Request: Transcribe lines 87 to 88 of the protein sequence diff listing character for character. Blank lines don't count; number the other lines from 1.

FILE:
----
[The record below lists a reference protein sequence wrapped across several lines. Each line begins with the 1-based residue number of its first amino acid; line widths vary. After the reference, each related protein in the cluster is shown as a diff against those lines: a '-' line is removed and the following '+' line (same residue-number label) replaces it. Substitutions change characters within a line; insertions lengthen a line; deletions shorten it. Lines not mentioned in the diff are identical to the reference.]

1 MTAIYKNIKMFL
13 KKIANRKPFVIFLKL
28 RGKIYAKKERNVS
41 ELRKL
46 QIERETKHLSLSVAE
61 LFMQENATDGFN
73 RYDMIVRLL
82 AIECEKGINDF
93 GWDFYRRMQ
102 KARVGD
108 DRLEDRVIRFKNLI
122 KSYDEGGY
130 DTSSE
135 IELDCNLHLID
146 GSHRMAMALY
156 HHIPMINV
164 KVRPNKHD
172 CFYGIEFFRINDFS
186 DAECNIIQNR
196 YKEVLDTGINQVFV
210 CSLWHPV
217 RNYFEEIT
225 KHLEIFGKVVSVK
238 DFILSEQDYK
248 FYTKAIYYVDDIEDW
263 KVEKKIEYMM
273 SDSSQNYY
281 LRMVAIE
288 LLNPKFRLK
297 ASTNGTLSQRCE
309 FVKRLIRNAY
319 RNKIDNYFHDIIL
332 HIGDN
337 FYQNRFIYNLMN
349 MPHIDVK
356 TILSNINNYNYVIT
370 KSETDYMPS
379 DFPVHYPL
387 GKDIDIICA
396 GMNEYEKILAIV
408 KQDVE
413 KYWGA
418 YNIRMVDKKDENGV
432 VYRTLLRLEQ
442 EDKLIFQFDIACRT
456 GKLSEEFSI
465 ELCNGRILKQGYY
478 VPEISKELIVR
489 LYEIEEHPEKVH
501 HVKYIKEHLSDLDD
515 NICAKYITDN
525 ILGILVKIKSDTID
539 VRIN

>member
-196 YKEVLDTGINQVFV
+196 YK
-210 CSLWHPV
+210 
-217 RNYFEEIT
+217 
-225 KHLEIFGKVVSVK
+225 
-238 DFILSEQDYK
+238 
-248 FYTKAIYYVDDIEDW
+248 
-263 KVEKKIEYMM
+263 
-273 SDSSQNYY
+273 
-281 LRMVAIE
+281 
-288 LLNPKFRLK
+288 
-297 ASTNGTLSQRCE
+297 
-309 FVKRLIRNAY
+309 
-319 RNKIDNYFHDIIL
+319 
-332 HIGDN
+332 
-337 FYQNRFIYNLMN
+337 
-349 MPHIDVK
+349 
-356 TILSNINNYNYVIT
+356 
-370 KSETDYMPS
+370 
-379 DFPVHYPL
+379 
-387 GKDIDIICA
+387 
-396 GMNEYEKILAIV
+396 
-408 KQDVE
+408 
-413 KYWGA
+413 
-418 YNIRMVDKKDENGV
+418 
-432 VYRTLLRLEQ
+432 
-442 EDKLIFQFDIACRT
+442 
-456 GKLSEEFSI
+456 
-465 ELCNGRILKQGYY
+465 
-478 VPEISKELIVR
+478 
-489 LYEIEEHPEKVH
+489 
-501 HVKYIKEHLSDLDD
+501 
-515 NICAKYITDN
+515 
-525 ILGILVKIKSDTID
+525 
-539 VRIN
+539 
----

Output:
+349 
-356 TILSNINNYNYVIT